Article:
said some Mestnye teenagers took over trading stalls, shouting, "Don't
      buy goods from migrants--buy from Russian traders!"

      "The markets are stuffed with migrants, both illegal and legal," said
      Fateyev, 35, an articulate, cautious Russian. "They keep our farmers,
      Russian farmers, from selling their goods at markets. We don't know
      how and where they store their products. Many of them have no medical
      documents, and they may have an infection that spreads."

      Traders in Reutov said the raids accomplished little. Fights between
      activists and traders broke out at some of the markets. "They're just
      kids, too young to understand anything," said Elena Ivshina, a trader
      and ethnic Russian.

      While Fateyev's group is building steam, Alexander Belov's Movement
      Against Illegal Immigration is a national phenomenon.

      Belov is the poster child for Russian nationalism. When an Aug. 29 bar
      fight between Russians and Chechens ignited a wave of riots in the
      northern town of Kondopoga, Belov and his activists appeared on the
      scene to rev up anger toward local Chechens. Russians responded by
      firebombing Caucasian-owned restaurants and businesses, prompting
      scores of local Chechens and other Caucasian migrants to flee.

      Belov, 30, calls Russia's problem with migrants "a disease that needs
      to be cured right now. I'd even say it's a little too late."

      'Russia for Russians'

      What worries human-rights advocates like Verkhovsky is that the
      majority of Russians espouse the sentiments Belov preaches. According
      to a recent poll from the Levada Center in Moscow, 54 percent of
      respondents backed the slogan "Russia for Russians." Fifty-two percent
      support curbing the number of migrants who can enter Russia.

      Nationalism is especially prevalent among Russia's youth, who did not
      grow up in a Soviet system where Tajiks, Armenians, Georgians, Uzbeks
      and Kyrgyz were all Soviet citizens. Their identification with ethnic
      Russia, with Russian culture and the Russian Orthodox Church, has
      strengthened in post-Soviet times. More recently, it has been
      kick-started by Putin's push for Russians to regain a sense of
      national pride.

      For many Russians, however, national pride has given way to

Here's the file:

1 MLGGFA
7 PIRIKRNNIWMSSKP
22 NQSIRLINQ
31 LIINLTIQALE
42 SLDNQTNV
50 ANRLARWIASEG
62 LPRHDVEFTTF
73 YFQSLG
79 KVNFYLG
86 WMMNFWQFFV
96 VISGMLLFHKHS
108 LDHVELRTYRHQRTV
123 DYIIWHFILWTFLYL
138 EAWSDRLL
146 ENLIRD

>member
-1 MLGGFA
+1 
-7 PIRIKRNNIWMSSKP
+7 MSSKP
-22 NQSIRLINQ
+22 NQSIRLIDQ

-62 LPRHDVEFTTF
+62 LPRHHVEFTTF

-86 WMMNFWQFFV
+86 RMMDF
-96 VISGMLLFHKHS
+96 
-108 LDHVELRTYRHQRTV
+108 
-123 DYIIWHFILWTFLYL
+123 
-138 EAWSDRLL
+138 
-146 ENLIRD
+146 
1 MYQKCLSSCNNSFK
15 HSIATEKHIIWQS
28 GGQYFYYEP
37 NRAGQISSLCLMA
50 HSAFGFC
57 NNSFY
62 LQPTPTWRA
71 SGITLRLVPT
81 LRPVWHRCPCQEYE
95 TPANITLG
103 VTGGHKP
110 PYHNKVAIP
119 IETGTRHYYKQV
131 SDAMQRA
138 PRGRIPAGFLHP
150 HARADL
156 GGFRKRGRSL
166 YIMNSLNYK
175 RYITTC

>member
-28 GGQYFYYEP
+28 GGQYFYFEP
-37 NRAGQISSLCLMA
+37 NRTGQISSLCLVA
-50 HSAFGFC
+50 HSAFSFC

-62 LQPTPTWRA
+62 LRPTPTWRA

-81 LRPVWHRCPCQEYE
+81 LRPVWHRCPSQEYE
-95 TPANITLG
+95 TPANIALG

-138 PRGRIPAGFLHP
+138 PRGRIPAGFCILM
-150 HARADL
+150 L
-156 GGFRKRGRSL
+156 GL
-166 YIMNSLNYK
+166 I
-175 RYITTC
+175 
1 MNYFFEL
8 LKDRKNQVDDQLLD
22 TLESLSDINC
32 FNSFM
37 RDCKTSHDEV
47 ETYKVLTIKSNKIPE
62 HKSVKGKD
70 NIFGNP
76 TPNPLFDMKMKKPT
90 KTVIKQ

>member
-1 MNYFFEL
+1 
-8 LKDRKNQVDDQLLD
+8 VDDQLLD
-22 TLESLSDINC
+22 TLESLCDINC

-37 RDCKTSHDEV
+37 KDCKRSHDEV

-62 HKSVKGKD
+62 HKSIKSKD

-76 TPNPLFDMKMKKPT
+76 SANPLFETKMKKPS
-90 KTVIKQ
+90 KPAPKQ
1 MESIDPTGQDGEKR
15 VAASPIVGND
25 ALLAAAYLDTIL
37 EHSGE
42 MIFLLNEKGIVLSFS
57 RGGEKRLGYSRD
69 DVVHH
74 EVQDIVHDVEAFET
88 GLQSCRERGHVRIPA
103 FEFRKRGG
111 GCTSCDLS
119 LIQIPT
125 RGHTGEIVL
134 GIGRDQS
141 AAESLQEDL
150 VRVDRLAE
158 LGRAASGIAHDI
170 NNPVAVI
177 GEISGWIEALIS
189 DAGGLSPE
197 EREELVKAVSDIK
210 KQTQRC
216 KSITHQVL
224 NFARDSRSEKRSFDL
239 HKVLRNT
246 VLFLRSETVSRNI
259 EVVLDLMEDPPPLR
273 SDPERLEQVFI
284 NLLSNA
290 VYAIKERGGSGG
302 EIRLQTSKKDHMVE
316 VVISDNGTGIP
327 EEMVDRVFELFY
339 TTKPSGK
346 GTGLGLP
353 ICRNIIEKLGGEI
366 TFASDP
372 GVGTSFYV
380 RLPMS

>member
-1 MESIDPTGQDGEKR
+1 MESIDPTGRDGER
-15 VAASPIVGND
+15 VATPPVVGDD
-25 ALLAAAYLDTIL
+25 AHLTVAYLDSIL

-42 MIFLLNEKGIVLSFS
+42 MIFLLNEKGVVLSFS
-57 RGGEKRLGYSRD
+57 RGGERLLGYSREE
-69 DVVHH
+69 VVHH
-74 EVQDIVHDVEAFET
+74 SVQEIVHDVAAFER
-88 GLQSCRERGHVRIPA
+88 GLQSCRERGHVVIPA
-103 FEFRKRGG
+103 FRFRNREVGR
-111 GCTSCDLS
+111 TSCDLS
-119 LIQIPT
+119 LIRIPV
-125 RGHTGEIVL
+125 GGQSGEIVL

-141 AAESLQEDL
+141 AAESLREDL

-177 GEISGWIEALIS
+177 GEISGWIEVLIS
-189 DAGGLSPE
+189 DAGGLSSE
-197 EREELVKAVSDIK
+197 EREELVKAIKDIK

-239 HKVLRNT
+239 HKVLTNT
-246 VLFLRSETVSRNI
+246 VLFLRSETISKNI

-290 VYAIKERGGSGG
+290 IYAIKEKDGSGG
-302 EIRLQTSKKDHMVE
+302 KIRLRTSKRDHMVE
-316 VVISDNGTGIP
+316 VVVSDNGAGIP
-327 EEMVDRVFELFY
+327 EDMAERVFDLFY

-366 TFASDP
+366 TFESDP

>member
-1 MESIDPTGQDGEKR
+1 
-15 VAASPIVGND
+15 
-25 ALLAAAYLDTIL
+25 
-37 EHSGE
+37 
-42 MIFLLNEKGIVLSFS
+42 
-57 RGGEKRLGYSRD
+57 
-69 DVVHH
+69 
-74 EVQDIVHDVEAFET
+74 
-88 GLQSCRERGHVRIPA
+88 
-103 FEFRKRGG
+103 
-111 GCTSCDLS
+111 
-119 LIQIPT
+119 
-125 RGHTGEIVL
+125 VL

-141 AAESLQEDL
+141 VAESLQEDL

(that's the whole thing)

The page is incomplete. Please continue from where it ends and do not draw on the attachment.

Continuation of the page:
nationalism, human-rights advocates say.

      "They've been brought up with these nationalist sentiments," said Ali
      Nassor, a lecturer at St. Petersburg State University and co-leader of
      the St. Petersburg African Union.

      St. Petersburg has been the site of a disturbing string of racially
      motivated attacks against migrants and African and Indian college
      students in recent years. "The average Russian feels, `These people
      live here at my expense. I'm poor because of them.' In this way,
      migrants become the enemies," Nassor said.

      A byproduct of that hatred has been violence directed at migrants.
      Kuvanichbek Soltonoyev is one of the latest victims. On Nov. 19, the
      26-year-old Kyrgyz construction worker was on a Moscow commuter train
      when 23 Russian skinheads saw him in a nearly empty car and attacked,
      said his lawyer, Dmitry Volinkin.

      One attacker used a heavy metal chain to pummel Soltonoyev's head.
      Others kicked the young Kyrgyz and jumped on his torso, breaking two
      of his ribs. They tried to throw him out a train window but failed.

      "They yelled, `Russia for Russians,' and `This is a white wagon,'"
      Volinkin said.

      When the train stopped at a depot in Romashkovo, the attackers got off
      and placed the battered Soltonoyev halfway out of the train car, with
      his head and torso hanging outside. The attackers stayed on the
      platform to watch what would happen, but a passenger noticed
      Soltonoyev and pressed the car's stop button before the train passed
      into a tunnel.

      The attack fractured Soltonoyev's skull and left him in a coma for
      four days. One of his ears was nearly torn off. He is conscious now
      but faces months of rehabilitation, says his aunt, Kukunay Balkabekova.

      Eleven of the 23 attackers were arrested, Volinkin said. Only three
      remain in custody.